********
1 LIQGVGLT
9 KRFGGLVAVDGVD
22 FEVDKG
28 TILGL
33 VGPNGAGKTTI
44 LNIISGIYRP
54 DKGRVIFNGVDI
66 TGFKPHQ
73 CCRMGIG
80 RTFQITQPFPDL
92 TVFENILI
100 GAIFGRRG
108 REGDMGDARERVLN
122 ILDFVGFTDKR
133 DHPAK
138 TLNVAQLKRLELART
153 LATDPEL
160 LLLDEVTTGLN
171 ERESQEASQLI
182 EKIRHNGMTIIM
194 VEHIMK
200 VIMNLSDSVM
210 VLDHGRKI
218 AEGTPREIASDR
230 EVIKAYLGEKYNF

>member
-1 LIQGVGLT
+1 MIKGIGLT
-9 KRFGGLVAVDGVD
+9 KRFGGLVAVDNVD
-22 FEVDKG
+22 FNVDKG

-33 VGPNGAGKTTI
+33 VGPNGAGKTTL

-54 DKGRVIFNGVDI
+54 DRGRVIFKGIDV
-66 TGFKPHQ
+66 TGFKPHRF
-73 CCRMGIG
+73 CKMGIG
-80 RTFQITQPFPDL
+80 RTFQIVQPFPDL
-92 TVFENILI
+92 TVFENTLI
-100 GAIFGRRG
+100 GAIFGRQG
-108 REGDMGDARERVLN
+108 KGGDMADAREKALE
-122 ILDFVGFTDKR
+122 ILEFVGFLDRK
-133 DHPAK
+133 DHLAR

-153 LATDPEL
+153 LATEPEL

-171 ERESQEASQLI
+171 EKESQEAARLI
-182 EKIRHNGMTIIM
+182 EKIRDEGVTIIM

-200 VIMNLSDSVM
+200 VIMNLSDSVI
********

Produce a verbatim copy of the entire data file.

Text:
1 LIQGVGLT
9 KRFGGLVAVDGVD
22 FEVDKG
28 TILGL
33 VGPNGAGKTTI
44 LNIISGIYRP
54 DKGRVIFNGVDI
66 TGFKPHQ
73 CCRMGIG
80 RTFQITQPFPDL
92 TVFENILI
100 GAIFGRRG
108 REGDMGDARERVLN
122 ILDFVGFTDKR
133 DHPAK
138 TLNVAQLKRLELART
153 LATDPEL
160 LLLDEVTTGLN
171 ERESQEASQLI
182 EKIRHNGMTIIM
194 VEHIMK
200 VIMNLSDSVM
210 VLDHGRKI
218 AEGTPREIASDR
230 EVIKAYLGEKYNF

>member
-1 LIQGVGLT
+1 MIKGIGLT
-9 KRFGGLVAVDGVD
+9 KRFGGLVAVDNVD
-22 FEVDKG
+22 FNVDKG

-33 VGPNGAGKTTI
+33 VGPNGAGKTTL

-54 DKGRVIFNGVDI
+54 DRGRVIFKGIDV
-66 TGFKPHQ
+66 TGFKPHRF
-73 CCRMGIG
+73 CKMGIG
-80 RTFQITQPFPDL
+80 RTFQIVQPFPDL
-92 TVFENILI
+92 TVFENTLI
-100 GAIFGRRG
+100 GAIFGRQG
-108 REGDMGDARERVLN
+108 KGGDMADAREKALE
-122 ILDFVGFTDKR
+122 ILEFVGFLDRK
-133 DHPAK
+133 DHLAR

-153 LATDPEL
+153 LATEPEL

-171 ERESQEASQLI
+171 EKESQEAARLI
-182 EKIRHNGMTIIM
+182 EKIRDEGVTIIM

-200 VIMNLSDSVM
+200 VIMNLSDSVI